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January 11, 2019

The Minnesota Legislature Completes its First Week

On Tuesday, the 91st Minnesota Legislature convened the first session of the two year biennium. The first day, generally filled with ceremonial procedures and swift organizational resolutions, instead saw a heated debate in the House of Representatives regarding proposed changes to committee structure and the temporary rules of procedure. With families in attendance, House Republicans argued that changes to the committee structure would result in the committee process being less accessible and less transparent to the public. Democrats, however, argued the opposite, stating that the rules adjustment – which permits a bill to be heard in multiple committees on the same day – streamlines the process and assures all legislation will receive a proper hearing in all committees with jurisdiction over the proposal. In the end, the Democrats were successful in making their changes, but the unexpected and lengthy floor session is an early sign that the 2019 legislative session will be full of spirited debate.February. 


State The first day brought the official election and swearing in of a new Speaker of the House, Representative Melissa Hortman (DFL-Brooklyn Park). With a new, sixteen-seat majority, Speaker Hortman outlined her caucus’s “Minnesota Values Agenda,” comprised of ten bills (House Files 1-10). These bills include:

  • HF 1: The Great Start for All Minnesota Children Act (Rep. Carlie Kotyza-Witthuhn)
  • HF 2: K-12 Student Support Legislation (Rep. Heather Edelson)
  • HF 3: More affordable health care through a MinnesotaCare Buy-In (Rep. Tina Liebling)
  • HF 4: Preventing prescription drug price gouging and holding pharmaceutical companies accountable (Rep. John Lesch)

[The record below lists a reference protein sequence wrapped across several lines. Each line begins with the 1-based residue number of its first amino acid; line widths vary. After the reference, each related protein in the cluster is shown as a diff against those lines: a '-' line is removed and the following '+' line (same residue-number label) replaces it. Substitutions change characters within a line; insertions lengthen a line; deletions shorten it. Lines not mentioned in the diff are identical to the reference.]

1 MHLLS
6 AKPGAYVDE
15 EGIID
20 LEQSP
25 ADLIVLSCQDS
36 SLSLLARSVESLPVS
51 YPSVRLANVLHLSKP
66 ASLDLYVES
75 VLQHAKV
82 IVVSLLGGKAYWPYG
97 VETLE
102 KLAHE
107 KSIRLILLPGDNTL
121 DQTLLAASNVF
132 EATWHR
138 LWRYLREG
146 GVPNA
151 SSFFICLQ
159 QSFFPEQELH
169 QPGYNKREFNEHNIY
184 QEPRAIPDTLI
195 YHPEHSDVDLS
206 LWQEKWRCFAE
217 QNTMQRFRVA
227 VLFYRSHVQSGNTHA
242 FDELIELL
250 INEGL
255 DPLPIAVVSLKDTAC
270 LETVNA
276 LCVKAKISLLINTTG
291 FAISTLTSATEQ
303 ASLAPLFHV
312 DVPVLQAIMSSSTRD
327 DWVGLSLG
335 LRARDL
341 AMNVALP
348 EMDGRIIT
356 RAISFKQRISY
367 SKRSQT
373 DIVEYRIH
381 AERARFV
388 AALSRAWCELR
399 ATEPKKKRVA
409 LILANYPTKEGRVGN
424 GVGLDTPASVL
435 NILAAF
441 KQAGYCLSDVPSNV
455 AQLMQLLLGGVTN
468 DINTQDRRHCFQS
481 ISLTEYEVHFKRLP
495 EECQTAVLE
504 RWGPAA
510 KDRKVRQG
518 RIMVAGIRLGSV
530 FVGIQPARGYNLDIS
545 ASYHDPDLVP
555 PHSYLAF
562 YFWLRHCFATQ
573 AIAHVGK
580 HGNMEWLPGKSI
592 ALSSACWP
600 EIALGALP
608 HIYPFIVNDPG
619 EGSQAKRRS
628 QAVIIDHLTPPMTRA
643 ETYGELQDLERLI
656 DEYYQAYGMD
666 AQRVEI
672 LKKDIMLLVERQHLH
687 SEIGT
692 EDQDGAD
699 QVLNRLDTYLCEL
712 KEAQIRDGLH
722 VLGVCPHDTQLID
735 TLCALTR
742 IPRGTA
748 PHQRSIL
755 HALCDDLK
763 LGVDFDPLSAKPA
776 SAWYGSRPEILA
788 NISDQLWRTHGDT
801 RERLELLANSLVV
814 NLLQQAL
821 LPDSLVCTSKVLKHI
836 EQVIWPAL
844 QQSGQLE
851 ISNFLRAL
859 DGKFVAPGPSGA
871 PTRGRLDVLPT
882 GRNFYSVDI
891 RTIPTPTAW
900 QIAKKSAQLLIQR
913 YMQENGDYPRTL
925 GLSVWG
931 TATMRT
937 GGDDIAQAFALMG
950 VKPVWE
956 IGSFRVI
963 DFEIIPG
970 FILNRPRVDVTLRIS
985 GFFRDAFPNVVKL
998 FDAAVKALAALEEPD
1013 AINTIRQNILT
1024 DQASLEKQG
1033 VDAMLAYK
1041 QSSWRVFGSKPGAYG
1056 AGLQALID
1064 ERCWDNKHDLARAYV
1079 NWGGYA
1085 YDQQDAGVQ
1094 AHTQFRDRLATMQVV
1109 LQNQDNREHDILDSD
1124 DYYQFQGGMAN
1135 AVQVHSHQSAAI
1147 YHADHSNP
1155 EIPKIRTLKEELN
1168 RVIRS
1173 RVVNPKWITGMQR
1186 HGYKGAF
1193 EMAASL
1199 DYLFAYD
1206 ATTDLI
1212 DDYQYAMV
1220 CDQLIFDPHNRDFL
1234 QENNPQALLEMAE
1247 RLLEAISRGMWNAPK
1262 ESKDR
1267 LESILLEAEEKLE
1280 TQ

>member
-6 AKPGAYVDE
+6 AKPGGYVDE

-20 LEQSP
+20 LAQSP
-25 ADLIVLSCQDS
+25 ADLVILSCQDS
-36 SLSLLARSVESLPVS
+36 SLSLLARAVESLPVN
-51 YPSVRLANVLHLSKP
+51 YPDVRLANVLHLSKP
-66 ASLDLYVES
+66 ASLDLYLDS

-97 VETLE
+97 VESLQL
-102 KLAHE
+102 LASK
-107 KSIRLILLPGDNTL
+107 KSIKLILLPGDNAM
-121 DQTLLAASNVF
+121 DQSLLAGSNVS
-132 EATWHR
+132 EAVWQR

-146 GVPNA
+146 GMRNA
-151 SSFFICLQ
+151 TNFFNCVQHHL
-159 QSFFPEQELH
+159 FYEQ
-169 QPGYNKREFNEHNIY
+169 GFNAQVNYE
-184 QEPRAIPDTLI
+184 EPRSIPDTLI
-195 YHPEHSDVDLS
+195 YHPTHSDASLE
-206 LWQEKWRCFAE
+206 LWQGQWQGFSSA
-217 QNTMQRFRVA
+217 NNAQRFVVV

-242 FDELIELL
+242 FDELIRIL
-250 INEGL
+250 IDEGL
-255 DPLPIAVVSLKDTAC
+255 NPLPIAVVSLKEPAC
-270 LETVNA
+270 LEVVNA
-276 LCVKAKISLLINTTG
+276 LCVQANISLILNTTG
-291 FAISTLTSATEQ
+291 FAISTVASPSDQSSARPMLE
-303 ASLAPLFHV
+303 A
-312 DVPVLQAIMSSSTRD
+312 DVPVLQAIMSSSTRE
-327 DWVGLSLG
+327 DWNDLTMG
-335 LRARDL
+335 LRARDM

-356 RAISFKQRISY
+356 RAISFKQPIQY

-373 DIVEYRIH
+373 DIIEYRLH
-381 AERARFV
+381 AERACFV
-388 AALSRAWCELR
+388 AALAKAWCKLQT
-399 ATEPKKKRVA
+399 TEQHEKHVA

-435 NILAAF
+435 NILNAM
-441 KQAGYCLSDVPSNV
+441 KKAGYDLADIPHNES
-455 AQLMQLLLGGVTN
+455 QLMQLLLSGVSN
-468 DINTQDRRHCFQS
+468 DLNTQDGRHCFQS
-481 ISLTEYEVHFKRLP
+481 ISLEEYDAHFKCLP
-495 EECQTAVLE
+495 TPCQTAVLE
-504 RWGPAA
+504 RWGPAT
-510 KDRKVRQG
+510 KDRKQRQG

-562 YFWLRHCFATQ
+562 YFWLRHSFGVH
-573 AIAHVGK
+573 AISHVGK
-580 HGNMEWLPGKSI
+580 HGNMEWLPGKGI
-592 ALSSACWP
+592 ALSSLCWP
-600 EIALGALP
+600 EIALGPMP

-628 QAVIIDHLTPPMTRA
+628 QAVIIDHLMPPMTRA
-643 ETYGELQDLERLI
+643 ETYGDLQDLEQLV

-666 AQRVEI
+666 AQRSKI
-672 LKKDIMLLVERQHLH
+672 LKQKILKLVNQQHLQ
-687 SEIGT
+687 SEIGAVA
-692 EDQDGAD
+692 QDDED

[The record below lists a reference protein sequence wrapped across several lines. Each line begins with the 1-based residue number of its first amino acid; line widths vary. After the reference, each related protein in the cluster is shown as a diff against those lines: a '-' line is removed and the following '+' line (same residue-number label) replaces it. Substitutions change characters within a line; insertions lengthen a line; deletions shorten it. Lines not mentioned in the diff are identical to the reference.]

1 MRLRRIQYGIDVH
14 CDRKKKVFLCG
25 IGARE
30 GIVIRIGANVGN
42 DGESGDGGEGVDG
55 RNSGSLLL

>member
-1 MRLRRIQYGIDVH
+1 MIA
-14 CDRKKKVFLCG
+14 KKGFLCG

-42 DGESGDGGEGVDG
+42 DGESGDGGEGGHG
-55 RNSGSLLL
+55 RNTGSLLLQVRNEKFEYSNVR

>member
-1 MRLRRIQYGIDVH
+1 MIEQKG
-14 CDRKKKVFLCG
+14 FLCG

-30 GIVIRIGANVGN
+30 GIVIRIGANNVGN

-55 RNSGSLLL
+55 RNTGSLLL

• HF 5: Paid Family & Medical Leave and Earned Sick & Safe Time  (Rep. Laurie Halverson)
  • HF 6: Wage Theft prevention and enforcement (Rep. Tim Mahoney)
  • HF 7: Rural broadband expansion (Rep. Rob Ecklund)
  • HF 8: Keeping guns out of the hands of dangerous people through criminal background checks (Rep. Dave Pinto)
  • HF 9: Preventing gun violence through Extreme Risk Protection Orders (Rep. Ruth Richardson)
  • HF 10: Protecting Minnesotans from sexual harassment (Rep. Kelly Moller)

These first ten bills (chief authors noted in parentheses) have already been introduced and referred to the proper committees where staff is working to schedule hearings.


In the Republican controlled Senate, Senator Jeremy Miller (R-Winona) was officially selected by his caucus as Senate President.  As president, Sen. Miller is charged with presiding over Senate floor sessions and managing the overall agenda for floor sessions as hundreds of pieces of legislation move between committees and the floor.

The GOP caucus also announced their 2019 Legislative Session priorities by introducing their first five bills (Senate Files 1-5). These priorities include (chief authors listed in parentheses):

  • SF 1: Supporting mental health (Sen. Julie Rosen)
  • SF 2: Making child care more accessible and affordable (Sen. Karin Housley)
  • SF 3: Lowering health care costs (Sen. Rich Draheim)
  • SF 4: Making government more effective and accountable, and eliminating fraud (Sen. Jim Abeler)
  • SF 5: Making our tax code simpler and fairer (Sen. Roger Chamberlain)


Governor Tim Walz set the tone of his Administration on Wednesday by signing his first Executive Order creating the “One Minnesota Council on Diversity, Equity, and Inclusion". The Council, made up of administration and state agency officials, is charged to develop recommendations to Governor Walz and his Administration for reducing inequities that develop from disparities in race, geography, and economic status.

Looking Ahead

The Legislature begins week two on Monday January 14, with committees beginning initial overview hearings in both the House and Senate.

Please reach out to any of the Larkin Hoffman Government Relations team members with any questions.


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